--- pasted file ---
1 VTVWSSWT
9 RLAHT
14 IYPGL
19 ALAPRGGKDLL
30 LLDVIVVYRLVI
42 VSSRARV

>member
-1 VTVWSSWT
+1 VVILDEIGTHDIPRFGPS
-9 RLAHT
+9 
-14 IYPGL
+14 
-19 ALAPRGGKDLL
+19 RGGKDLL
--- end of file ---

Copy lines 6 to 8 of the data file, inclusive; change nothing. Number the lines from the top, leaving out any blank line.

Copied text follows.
42 VSSRARV

>member
-1 VTVWSSWT